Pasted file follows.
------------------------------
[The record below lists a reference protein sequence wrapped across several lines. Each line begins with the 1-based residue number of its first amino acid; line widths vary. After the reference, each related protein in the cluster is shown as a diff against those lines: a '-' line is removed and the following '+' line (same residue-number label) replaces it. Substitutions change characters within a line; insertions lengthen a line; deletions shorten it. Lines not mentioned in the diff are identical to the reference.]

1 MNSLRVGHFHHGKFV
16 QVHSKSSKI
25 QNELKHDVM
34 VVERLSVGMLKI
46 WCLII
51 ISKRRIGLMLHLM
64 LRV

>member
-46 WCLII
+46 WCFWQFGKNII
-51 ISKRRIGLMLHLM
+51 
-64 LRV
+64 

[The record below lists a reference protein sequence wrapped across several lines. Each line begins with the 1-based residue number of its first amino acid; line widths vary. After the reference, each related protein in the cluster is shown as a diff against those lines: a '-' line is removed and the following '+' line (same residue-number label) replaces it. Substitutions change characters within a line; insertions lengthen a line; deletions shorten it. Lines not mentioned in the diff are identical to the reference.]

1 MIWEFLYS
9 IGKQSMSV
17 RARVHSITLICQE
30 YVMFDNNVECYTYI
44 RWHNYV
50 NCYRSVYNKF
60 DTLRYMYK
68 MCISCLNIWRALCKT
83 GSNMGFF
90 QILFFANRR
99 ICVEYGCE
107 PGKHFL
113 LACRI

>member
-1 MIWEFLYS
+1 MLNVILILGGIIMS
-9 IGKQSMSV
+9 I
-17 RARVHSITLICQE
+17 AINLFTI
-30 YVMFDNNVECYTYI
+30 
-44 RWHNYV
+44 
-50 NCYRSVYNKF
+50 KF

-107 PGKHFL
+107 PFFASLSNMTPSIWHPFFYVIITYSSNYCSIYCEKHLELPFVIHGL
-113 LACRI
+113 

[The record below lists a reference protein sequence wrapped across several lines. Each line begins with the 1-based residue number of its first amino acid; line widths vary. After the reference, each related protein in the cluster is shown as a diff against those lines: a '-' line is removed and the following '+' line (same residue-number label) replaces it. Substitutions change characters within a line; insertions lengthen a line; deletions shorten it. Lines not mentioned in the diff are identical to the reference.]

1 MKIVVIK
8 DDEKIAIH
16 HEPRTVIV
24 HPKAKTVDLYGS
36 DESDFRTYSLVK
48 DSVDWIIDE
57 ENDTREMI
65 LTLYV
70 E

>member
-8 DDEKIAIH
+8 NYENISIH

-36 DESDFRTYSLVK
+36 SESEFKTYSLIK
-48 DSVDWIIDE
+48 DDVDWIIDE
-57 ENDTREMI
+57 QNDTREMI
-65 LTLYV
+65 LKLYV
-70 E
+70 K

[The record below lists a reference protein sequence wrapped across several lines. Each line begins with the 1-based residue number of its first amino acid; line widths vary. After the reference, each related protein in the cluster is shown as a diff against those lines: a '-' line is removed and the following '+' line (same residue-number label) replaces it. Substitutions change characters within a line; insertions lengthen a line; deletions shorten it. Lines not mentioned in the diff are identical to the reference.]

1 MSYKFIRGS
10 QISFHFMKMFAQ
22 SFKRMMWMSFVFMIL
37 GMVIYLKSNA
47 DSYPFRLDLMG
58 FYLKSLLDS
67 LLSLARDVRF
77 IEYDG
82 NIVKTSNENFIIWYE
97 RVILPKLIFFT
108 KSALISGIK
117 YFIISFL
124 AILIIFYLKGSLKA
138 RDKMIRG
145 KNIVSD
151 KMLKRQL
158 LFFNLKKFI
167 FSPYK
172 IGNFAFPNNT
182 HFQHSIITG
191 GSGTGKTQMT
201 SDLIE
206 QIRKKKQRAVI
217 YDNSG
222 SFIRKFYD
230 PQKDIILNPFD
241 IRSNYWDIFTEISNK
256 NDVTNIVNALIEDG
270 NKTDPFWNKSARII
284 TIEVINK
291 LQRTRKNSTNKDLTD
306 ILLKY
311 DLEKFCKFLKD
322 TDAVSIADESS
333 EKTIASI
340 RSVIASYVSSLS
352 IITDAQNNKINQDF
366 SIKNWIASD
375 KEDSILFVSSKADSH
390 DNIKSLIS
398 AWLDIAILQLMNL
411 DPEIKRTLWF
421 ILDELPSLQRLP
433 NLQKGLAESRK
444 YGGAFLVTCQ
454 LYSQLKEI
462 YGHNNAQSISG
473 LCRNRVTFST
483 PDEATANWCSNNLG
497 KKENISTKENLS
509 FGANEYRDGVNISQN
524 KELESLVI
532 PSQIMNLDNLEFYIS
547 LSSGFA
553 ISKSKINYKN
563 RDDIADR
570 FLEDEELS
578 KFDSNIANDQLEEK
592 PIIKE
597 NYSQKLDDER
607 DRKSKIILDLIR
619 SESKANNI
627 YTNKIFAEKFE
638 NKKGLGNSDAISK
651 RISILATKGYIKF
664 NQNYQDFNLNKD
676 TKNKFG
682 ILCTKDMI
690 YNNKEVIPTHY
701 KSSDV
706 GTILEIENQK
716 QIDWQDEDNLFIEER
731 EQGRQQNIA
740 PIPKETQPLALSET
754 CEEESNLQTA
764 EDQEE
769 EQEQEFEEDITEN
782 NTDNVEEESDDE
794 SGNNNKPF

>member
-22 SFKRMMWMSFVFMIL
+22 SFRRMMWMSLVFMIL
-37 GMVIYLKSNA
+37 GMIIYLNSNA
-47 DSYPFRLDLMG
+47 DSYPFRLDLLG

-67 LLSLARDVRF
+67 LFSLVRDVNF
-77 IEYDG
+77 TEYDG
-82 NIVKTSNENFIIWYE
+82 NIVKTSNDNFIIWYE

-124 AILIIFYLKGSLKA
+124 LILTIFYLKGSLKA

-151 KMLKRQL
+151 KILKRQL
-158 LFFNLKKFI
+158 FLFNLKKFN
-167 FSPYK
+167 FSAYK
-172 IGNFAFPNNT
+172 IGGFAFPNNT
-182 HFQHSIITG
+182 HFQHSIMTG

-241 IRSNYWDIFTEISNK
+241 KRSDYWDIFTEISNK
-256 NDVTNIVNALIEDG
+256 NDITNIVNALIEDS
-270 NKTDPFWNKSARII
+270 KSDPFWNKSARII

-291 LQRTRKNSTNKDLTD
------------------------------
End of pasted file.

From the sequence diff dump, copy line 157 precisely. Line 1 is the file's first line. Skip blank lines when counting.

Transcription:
-67 LLSLARDVRF